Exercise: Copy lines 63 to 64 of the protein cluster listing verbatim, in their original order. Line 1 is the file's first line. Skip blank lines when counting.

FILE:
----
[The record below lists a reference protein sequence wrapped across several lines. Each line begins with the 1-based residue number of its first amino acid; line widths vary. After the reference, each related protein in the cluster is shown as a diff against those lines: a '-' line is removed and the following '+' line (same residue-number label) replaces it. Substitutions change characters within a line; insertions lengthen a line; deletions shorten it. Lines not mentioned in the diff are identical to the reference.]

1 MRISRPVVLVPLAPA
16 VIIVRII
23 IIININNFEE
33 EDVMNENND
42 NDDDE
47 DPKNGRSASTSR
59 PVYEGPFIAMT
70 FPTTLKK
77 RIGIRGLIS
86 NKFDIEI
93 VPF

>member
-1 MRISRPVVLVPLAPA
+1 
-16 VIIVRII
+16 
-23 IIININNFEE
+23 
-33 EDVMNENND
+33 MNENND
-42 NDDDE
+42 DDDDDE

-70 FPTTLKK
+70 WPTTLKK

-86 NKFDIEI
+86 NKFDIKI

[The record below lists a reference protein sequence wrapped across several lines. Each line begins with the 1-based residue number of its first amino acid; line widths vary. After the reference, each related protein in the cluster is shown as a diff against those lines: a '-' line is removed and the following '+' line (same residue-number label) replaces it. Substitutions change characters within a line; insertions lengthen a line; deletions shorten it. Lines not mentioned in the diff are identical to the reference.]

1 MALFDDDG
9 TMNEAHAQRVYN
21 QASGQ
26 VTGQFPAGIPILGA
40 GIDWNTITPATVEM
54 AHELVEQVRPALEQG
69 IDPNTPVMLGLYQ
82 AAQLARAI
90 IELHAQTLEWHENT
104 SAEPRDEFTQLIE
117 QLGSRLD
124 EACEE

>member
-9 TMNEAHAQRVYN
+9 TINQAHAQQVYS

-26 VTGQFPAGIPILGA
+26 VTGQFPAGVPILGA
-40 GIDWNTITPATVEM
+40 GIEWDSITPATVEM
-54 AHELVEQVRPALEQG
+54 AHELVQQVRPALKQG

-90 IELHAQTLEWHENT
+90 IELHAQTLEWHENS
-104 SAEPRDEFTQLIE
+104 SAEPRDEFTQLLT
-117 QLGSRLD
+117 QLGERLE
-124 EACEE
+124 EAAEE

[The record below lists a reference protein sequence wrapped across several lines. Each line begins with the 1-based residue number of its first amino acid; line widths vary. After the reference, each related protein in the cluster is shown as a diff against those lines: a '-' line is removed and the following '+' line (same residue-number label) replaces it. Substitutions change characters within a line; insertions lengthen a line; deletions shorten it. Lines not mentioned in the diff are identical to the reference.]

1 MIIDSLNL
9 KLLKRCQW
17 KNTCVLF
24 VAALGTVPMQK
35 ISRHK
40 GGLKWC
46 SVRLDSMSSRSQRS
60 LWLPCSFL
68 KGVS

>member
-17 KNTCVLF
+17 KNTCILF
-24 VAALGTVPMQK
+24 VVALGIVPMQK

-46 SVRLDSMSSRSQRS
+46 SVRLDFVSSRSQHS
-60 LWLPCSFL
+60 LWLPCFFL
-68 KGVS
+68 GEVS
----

35 ISRHK
40 GGLKWC